Born To Be Wild
It has been a wild summer. I don’t just mean world news, which I have assiduously avoided because it’s been so grim. I mean that it has been a fantastic summer for wildflowers, starting with iris, lupines, foxgloves, and columbine and now peaking with golden rod, black-eyed Susans, and tall grasses gone to seed. It seems that abundant rain and not-so-hot temperatures have been ideal for run-of-the-mill wildflowers as well as some unusual ones.
In July, my Maine neighbor showed me a flower along our dirt road that she did not recognize. It had a spectacular spike of candy-pink ruffled orchid-shaped flowers arrayed in orderly profusion along a tall stem, and was growing in a delightful tangle of ferns and sedges. I had no idea what it was, so I sent a photo to my friend, Stephanie Oberle, Director at Brookside Gardens and plant expert extraordinaire. She instantly recognized it as a "Lesser Purple Fringed Orchid" (Platanthera psycodes) -- a wild orchid.
While most orchids with which we are familiar are epiphytes, plants that absorb oxygen, nutrients, and moisture through exposed roots, the fringed orchid is terrestrial, meaning its roots must be in soil. There are about 200 species of terrestrial orchids in the US and Canada, including the Lesser Purple Fringed Orchid, which, though uncommon, is found inmoist swamps, marshes, wet meadows, and boggy ditches from the upper Midwest to the East Coast and from Georgia to Hudson Bay. Excited, my immediate reaction was to plant more, but unfortunately, this July-blooming, butterfly-attracting beauty is difficult to propagate and is not commercially available. It grows best uncultivated in the wild.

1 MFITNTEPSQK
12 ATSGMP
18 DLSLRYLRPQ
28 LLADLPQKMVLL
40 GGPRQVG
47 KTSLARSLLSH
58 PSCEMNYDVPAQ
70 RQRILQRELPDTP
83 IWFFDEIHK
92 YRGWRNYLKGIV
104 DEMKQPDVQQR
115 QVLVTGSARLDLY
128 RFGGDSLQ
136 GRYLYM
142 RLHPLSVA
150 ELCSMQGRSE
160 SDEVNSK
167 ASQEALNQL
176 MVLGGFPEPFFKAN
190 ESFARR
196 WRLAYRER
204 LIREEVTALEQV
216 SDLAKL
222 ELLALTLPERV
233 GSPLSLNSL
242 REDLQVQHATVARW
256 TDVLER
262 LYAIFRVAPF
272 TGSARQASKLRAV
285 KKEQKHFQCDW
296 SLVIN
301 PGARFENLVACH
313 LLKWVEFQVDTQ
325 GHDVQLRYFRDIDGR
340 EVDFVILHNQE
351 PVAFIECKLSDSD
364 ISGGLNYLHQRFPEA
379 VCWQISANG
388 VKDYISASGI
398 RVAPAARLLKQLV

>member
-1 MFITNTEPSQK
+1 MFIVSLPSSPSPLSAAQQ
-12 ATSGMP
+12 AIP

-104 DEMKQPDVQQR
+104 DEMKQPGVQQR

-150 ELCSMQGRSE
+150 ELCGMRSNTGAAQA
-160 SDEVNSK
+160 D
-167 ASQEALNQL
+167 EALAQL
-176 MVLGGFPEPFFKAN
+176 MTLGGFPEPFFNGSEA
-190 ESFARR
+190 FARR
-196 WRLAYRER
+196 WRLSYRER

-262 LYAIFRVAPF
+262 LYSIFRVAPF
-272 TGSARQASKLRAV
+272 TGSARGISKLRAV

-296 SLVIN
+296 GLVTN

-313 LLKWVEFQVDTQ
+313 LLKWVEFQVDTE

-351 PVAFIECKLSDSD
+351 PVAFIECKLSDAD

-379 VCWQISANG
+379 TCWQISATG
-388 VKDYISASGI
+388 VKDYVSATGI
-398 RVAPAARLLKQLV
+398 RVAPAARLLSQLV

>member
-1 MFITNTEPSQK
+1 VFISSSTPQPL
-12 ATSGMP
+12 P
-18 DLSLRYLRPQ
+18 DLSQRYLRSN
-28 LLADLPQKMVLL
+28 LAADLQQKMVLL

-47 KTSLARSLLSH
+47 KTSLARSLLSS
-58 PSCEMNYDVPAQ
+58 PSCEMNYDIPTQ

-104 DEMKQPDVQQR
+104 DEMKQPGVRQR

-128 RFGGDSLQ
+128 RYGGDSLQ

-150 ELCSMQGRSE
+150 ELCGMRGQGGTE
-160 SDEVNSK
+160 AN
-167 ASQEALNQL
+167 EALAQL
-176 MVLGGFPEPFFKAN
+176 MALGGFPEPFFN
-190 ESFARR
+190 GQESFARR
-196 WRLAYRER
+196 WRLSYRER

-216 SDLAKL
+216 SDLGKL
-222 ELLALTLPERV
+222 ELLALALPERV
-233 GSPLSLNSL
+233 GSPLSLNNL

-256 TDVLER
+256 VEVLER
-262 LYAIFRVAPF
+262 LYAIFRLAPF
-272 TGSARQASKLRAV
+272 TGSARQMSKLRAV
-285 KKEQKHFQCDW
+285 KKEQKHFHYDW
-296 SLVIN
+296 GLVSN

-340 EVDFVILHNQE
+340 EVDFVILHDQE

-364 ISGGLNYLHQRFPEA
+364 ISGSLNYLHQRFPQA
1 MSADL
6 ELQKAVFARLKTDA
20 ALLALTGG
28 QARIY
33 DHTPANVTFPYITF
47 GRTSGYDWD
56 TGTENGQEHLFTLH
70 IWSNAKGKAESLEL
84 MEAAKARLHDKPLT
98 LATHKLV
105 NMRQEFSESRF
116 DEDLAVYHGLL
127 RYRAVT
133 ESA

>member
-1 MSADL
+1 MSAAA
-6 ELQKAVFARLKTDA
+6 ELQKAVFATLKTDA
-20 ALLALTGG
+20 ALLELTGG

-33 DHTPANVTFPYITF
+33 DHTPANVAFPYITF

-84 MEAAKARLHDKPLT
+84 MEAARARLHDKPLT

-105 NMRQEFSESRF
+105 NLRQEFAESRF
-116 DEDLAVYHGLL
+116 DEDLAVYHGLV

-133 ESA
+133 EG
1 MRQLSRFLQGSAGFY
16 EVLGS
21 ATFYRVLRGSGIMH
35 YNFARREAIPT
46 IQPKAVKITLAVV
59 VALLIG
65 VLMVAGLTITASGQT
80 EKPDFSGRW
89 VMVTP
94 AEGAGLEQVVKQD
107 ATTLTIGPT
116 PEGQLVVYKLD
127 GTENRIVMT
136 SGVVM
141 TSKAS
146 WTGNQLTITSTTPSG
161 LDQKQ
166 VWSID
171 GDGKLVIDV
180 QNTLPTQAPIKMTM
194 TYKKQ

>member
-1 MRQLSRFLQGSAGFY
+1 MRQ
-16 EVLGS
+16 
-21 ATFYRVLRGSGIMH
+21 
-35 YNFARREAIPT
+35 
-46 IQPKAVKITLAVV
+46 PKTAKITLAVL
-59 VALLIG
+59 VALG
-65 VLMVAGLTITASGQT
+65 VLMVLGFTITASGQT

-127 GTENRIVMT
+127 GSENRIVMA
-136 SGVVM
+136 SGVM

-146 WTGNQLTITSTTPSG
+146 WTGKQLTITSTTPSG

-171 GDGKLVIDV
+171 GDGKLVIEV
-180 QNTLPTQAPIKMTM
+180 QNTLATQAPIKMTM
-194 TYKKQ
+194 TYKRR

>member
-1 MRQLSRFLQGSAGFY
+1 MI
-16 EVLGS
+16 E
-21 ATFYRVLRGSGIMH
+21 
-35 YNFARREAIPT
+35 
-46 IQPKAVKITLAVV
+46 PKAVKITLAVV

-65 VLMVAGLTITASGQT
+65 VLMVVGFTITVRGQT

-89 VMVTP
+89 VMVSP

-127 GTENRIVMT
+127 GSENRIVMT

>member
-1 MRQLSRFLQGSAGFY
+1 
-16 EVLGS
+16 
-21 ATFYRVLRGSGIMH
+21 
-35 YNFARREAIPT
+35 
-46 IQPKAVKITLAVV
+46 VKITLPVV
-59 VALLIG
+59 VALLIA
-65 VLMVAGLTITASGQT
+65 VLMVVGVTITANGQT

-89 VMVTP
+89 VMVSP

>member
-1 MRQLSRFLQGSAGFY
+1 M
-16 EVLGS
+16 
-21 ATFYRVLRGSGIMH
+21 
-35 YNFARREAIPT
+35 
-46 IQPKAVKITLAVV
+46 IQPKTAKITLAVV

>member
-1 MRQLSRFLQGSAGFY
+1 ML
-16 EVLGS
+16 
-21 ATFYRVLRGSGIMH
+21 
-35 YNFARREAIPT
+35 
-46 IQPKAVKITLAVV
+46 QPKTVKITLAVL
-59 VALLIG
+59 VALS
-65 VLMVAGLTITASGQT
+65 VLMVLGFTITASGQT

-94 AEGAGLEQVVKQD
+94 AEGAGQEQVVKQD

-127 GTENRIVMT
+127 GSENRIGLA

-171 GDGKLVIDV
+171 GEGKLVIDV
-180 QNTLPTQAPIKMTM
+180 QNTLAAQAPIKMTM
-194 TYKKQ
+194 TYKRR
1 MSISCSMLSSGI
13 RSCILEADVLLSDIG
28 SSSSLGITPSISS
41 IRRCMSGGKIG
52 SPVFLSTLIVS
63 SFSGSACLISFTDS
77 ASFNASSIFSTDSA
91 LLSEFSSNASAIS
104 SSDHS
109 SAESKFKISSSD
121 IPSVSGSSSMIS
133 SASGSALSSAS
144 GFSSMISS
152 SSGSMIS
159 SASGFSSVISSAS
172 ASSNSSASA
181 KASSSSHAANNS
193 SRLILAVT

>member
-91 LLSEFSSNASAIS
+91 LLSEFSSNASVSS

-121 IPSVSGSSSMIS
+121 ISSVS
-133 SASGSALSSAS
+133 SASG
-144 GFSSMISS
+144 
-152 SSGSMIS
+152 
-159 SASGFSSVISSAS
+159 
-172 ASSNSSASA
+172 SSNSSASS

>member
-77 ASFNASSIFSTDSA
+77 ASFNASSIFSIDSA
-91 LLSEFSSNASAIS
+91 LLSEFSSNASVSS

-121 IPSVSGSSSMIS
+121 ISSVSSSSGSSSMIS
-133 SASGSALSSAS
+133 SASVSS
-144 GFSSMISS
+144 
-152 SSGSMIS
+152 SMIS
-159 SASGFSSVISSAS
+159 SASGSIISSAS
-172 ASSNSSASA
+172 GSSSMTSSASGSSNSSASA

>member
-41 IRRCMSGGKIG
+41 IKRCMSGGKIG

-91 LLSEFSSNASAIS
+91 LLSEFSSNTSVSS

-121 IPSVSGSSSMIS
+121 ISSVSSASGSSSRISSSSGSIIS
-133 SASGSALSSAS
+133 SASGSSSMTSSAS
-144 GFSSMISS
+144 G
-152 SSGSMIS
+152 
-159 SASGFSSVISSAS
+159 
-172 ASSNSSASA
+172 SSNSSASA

A few days later, I happened upon a treasure trove of light blue flowers growing in the woods. Though I recognized them as campanulas, I'd never seen this color nor had seen them growing wild before. Fresh from the orchid discovery, I was confidant they were another unusual wild flower but when I looked them up I learned that they are probably willow flowers (Campanula persifolia), a native of Europe, North Africa, and parts of Asia. Obviously they had escaped the confines of a gardener's perennial border. Unlike the Lesser Purple Fringed Orchid they aren’t native, though they are obviously “born to be wild”.
Determining that these campanulas are imports had me wondering about other flowers I thought were “wild” by which I mean native flowers that grow uncultivated in natural areas rather than species introduced from other parts of the globe. I looked up orange daylilies (Hemerocallis fulva), sure they fit the bill. After all, they grow in abundance and almost everywhere. I long to stop along a roadside to dig them up and plant them in my garden. I am not too cheap to buy them but these ordinary, long-blooming lilies are not available at local garden centers or in catalogues where you can only find refined cultivars with fancy names like "All Fired Up", "Cosmic Hummingbird", or "Flaming Frolic". A quick peak at the American Hemerocallis Society website revealed that they are actually native to Asia. I confess I was a little disappointed to find that orange daylilies are just another garden-escapee posing as a wild flower.